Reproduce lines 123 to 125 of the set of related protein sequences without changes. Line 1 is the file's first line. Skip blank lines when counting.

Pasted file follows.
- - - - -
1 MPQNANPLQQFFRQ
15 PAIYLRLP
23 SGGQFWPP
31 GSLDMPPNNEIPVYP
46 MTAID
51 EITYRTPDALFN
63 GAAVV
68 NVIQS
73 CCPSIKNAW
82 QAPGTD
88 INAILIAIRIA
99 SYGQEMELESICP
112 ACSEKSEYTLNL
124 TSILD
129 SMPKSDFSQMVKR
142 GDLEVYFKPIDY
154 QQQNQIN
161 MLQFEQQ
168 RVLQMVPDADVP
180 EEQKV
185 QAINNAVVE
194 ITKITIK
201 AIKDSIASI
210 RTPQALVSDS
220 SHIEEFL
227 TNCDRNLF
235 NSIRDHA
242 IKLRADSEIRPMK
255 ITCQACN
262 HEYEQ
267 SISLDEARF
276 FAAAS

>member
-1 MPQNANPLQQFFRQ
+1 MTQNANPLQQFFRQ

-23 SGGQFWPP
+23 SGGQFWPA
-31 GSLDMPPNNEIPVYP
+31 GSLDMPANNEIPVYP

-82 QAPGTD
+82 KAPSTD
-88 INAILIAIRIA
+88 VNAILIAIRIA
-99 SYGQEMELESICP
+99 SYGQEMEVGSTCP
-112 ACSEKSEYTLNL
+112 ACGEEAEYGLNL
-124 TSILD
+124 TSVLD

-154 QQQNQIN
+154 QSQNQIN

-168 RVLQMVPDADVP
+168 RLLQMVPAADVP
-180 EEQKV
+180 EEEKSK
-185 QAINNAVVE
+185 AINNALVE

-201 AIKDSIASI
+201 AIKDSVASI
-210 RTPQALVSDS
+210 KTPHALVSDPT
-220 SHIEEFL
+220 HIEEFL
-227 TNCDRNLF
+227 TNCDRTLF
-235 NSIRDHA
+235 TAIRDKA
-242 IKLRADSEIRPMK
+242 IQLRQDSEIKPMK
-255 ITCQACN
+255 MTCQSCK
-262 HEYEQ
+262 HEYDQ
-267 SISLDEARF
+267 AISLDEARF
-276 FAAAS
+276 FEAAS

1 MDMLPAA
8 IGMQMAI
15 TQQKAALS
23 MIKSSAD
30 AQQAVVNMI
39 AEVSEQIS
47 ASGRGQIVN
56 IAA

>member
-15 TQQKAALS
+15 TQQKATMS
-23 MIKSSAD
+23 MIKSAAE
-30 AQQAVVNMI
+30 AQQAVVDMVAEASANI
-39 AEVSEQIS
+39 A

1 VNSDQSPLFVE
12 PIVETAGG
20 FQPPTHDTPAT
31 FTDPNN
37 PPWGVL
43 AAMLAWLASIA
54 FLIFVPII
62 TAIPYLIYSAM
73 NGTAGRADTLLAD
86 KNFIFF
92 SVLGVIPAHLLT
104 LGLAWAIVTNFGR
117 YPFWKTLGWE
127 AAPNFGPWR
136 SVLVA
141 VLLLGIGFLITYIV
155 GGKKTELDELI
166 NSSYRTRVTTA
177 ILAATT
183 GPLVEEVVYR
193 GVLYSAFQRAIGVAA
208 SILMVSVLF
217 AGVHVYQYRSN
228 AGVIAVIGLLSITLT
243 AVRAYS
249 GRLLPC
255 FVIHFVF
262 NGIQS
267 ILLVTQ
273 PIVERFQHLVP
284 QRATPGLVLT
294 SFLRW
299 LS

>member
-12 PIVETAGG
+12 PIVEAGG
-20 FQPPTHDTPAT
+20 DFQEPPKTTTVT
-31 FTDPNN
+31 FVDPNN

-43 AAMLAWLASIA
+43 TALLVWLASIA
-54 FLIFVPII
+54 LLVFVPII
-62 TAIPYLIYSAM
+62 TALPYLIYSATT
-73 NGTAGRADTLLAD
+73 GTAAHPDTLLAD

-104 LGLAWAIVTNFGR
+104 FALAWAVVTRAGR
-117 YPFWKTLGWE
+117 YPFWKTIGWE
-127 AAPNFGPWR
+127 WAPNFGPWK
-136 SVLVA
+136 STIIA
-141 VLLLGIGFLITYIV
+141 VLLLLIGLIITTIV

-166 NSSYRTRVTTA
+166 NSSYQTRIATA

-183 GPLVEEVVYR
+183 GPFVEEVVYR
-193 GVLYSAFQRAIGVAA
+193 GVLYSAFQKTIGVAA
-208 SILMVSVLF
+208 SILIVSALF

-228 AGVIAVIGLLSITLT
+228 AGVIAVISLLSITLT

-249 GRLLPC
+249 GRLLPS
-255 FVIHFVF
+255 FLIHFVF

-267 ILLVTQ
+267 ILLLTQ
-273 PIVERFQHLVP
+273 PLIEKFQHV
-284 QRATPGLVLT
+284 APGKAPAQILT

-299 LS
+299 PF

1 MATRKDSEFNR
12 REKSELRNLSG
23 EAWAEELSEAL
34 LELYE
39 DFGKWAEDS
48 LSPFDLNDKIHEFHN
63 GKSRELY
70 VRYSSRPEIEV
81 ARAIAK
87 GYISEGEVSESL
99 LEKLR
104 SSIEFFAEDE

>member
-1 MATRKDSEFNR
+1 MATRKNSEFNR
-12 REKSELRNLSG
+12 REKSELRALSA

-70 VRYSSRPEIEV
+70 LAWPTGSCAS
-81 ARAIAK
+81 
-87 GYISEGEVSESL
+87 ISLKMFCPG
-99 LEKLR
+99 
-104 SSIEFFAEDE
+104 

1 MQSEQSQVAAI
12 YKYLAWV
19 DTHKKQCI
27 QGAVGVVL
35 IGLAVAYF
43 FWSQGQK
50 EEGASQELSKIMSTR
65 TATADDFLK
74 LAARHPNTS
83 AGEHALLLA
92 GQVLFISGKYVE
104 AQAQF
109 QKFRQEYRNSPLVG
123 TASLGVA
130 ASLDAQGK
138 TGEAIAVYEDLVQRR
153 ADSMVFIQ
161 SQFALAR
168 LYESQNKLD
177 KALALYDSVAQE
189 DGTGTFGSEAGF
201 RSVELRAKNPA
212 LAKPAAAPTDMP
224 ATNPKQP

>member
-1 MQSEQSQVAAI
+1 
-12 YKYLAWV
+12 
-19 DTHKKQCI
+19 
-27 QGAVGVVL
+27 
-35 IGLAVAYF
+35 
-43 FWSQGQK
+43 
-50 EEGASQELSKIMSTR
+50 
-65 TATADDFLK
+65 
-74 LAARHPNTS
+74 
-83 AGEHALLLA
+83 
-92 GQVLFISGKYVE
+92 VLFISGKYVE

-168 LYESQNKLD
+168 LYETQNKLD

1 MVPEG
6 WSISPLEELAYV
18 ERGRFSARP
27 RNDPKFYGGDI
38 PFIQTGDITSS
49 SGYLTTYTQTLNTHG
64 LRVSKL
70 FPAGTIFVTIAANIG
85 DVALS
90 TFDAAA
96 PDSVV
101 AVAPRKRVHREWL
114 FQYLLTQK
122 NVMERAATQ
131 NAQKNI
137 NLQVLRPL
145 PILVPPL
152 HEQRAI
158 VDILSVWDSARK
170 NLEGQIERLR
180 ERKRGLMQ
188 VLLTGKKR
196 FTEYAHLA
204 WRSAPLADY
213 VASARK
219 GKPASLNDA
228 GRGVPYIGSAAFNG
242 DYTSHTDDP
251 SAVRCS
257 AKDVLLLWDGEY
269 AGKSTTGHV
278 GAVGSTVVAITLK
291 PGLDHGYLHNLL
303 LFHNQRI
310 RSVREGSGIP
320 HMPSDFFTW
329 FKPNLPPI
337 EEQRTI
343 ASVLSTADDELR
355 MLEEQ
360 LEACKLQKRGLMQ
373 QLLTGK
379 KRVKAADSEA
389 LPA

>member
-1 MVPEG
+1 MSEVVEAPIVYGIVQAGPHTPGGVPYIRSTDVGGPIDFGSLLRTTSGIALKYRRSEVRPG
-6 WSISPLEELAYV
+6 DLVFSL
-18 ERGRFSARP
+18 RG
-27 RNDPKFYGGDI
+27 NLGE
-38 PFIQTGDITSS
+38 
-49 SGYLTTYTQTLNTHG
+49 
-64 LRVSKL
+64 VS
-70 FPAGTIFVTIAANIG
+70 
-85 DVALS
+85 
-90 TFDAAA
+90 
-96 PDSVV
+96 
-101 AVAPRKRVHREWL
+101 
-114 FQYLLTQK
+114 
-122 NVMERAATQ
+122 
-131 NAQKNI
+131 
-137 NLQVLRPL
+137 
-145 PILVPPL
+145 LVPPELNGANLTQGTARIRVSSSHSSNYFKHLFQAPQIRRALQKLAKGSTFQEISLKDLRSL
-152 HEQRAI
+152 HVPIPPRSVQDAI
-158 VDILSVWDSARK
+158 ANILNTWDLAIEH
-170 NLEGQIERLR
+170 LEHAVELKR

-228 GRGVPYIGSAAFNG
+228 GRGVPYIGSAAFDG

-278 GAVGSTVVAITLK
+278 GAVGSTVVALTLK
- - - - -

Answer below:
267 ILLVTQ
273 PIVERFQHLVP
284 QRATPGLVLT